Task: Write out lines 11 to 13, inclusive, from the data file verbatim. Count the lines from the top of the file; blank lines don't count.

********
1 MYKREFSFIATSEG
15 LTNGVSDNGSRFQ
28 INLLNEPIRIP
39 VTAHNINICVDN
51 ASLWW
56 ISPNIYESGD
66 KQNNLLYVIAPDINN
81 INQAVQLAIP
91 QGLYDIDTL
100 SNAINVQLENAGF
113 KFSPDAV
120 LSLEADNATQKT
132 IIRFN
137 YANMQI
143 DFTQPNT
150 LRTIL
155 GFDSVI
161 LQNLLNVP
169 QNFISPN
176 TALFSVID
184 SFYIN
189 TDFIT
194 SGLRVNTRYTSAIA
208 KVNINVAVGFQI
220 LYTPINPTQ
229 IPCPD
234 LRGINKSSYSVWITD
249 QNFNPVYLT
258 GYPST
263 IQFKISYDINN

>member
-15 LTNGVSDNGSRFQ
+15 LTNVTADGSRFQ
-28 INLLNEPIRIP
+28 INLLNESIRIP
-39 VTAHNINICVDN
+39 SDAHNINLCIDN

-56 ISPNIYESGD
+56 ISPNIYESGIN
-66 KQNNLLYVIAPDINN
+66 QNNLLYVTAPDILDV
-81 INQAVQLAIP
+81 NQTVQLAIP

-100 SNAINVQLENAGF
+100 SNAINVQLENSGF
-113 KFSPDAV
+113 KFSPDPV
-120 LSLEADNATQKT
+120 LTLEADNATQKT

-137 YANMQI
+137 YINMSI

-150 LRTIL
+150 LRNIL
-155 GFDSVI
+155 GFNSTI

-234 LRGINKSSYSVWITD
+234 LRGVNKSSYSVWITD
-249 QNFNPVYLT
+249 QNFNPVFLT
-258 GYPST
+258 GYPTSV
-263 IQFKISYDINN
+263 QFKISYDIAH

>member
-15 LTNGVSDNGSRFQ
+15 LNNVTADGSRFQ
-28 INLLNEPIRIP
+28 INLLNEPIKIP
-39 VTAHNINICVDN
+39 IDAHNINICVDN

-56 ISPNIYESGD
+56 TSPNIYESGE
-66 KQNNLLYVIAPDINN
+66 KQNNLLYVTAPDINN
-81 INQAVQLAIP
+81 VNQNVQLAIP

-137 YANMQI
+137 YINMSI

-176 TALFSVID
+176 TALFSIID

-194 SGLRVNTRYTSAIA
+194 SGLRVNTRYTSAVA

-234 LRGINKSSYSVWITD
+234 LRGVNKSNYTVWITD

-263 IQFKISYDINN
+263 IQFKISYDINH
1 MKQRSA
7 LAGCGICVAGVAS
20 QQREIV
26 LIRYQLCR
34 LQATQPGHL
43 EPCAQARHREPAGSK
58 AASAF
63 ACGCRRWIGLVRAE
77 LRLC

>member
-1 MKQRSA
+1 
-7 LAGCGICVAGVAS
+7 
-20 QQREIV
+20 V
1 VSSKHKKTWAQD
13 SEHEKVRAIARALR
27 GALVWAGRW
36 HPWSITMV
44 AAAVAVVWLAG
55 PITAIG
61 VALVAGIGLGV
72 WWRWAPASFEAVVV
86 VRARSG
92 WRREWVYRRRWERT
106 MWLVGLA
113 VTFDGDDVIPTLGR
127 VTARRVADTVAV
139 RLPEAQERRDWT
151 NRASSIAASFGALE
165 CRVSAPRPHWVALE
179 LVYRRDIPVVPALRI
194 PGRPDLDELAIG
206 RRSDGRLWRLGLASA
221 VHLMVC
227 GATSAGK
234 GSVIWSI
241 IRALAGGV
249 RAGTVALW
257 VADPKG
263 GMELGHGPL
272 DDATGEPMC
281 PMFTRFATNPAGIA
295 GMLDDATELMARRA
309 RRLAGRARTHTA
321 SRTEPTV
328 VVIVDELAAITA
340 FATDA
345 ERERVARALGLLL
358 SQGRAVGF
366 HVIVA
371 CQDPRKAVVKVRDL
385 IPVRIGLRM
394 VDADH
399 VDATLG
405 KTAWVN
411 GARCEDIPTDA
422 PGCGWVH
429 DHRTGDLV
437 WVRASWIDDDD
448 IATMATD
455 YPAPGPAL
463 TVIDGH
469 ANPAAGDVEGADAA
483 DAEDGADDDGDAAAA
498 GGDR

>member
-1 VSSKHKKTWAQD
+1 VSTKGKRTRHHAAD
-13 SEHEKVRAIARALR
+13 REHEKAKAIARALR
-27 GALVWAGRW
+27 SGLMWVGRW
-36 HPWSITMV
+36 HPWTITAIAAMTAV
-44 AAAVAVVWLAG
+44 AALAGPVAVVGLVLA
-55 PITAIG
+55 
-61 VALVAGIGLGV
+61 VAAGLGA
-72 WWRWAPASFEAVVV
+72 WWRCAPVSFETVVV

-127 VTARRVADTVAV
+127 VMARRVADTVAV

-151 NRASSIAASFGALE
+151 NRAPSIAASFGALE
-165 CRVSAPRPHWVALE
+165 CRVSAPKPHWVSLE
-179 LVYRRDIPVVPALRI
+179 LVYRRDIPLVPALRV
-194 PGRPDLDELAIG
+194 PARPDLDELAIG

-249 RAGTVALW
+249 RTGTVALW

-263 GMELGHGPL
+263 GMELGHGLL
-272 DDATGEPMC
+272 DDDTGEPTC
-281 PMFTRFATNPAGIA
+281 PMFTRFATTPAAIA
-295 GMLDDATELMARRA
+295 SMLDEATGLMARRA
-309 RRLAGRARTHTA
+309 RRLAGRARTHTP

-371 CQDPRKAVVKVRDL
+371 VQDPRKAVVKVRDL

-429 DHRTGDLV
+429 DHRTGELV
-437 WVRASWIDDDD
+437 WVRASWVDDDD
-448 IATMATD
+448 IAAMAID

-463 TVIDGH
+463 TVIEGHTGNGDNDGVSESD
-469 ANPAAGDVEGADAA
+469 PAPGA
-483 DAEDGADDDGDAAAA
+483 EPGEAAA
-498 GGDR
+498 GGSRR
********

113 KFSPDAV
120 LSLEADNATQKT
132 IIRFN